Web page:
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Environmental services firm can contest OSHA citation after water-damage delay

Posted On: Oct. 19, 2017 10:33 AM CST

Environmental services firm can contest OSHA citation after water-damage delay

The Occupational Safety and Health Review Commission reversed an administrative law judge’s decision to deny relief to an environmental services company that failed to timely file a notice of contest to a citation issued by the U.S. Occupational Safety and Health Administration.

In June 2016, OSHA issued a two-item citation to La Porte, Texas-based Evergreen Environmental Services after an inspection of a worksite in Pasadena, Texas. The company acknowledged it received the citation but was delayed in responding when its office was affected by water and mold damage that took more than three weeks to repair, according to case records in Secretary of Labor vs. Evergreen Environmental Services.

When the company’s safety analyst was able to return to her office for work nearly a month later, the citation was discovered among documents that had been removed from her office due to water damage. The company mailed its notice of contest the next day to OSHA’s Houston South Area Office, case records show.

The company was informed that the 15-day contest period for the citation had already expired and was therefore untimely. Evergreen filed a motion for relief saying its failure to timely file was excusable because of the water damage at its headquarters. The Secretary of Labor acknowledged receipt of the motion for relief and was not opposed to the motion, according to case records.

On June 9, an administrative law judge denied the motion, acknowledging the water damage but saying the company exhibited “gross carelessness” by failing to “maintain orderly office procedures for handling important documents,” case records show.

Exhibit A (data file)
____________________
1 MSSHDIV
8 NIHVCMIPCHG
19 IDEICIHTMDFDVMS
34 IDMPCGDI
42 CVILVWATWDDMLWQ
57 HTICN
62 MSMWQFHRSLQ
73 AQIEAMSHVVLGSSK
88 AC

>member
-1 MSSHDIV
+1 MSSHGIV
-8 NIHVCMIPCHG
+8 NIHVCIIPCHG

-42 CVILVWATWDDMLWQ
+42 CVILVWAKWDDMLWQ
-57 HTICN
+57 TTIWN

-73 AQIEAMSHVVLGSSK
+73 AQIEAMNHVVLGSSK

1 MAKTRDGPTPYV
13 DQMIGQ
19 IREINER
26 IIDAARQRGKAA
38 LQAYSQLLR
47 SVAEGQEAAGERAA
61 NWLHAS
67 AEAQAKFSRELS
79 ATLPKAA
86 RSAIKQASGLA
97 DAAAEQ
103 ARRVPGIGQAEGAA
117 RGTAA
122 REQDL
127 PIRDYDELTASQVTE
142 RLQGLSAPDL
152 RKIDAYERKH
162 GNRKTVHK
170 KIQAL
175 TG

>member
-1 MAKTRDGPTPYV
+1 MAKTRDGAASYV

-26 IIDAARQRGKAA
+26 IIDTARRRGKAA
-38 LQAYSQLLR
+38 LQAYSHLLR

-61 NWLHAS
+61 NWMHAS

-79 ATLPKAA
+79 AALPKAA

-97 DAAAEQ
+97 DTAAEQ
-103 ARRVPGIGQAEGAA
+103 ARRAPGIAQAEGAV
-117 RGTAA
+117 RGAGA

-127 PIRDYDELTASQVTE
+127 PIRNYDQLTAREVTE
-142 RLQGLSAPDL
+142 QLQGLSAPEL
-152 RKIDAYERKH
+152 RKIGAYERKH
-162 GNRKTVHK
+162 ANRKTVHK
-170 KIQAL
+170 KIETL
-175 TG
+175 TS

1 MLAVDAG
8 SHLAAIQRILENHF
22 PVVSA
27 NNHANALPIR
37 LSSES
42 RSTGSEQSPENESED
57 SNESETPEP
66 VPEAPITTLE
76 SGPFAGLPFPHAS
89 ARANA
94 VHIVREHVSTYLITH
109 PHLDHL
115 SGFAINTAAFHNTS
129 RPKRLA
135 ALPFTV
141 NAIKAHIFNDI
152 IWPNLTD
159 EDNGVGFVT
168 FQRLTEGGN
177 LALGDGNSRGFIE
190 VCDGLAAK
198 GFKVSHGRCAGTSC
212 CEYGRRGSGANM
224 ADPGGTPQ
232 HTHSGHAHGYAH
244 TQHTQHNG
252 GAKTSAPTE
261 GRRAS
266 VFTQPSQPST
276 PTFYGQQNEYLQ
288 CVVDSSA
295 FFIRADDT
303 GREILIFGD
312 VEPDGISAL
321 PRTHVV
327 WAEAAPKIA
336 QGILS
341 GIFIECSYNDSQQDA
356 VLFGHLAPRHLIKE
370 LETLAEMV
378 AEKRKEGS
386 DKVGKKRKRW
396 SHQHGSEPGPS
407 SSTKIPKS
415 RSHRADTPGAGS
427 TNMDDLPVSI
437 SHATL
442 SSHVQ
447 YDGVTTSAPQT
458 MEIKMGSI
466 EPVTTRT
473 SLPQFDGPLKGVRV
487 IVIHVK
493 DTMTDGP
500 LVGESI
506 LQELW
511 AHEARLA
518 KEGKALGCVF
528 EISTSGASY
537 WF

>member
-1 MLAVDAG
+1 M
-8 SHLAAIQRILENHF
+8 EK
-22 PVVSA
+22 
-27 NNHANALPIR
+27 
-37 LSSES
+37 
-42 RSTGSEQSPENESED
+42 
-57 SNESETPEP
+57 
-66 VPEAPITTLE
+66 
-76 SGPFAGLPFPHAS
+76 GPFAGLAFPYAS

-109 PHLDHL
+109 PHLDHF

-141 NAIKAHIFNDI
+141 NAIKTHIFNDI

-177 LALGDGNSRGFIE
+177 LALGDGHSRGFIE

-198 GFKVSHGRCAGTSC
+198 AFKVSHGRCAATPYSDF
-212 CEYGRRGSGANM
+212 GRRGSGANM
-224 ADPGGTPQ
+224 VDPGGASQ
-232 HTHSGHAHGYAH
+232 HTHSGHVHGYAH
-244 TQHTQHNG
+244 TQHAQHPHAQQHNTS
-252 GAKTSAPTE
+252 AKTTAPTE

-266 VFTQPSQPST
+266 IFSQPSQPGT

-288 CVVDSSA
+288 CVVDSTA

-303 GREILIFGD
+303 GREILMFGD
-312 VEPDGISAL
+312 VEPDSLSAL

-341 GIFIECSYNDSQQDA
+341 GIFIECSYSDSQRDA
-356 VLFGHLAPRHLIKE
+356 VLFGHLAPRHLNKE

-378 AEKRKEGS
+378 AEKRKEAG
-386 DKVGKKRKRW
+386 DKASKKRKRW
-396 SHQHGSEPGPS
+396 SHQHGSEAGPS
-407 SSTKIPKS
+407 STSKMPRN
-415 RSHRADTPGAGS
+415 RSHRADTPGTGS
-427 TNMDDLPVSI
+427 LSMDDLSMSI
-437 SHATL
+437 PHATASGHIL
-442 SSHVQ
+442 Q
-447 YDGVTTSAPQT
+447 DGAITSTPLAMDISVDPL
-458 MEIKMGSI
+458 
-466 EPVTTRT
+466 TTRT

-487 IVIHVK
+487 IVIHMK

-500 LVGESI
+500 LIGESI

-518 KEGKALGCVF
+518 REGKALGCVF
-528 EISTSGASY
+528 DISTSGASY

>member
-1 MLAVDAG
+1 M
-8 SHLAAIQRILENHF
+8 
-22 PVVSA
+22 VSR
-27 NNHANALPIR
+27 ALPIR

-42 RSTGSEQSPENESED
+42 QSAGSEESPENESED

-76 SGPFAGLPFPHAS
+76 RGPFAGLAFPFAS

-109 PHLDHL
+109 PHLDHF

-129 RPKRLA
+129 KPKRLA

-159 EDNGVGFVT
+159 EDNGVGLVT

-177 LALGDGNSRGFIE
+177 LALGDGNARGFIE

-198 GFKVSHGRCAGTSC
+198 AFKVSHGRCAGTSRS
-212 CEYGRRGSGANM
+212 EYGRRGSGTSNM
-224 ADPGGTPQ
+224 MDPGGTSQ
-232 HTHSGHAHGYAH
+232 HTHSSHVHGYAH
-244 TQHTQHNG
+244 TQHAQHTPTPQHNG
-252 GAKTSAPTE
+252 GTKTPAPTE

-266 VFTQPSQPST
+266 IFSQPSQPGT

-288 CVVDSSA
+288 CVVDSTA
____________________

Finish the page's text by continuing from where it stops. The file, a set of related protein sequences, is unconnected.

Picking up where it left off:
The commission said Oct. 12 that the company did have procedures in place to handle documents, and “that these procedures did not result in the timely filing of Evergreen’s NOC does not mean the procedures were inadequate. Rather, the record supports Evergreen’s claim that its procedures were hampered by the unanticipated water damage to its offices,” the commission said.

“Nothing in the record supports the judge’s finding of ‘gross carelessness’ on Evergreen’s part,” the commission said. “Finally, we find it significant, although not controlling, that the Secretary does not oppose Evergreen’s motion for relief; therefore, he does not dispute any of the company’s contentions. Under these circumstances, we conclude that Evergreen has established that its untimely filing was excusable.”

The commission reversed the judge’s decision, reinstated Evergreen’s notice of contest and remanded the case to the ALJ for further proceedings.

“We are grateful for a well-reasoned decision that provides us with the opportunity to have a hearing on the merits of the citations,” said Jack Wisdom, a partner with Houston law firm Martin, Disiere, Jefferson & Wisdom L.L.P., which represented Evergreen.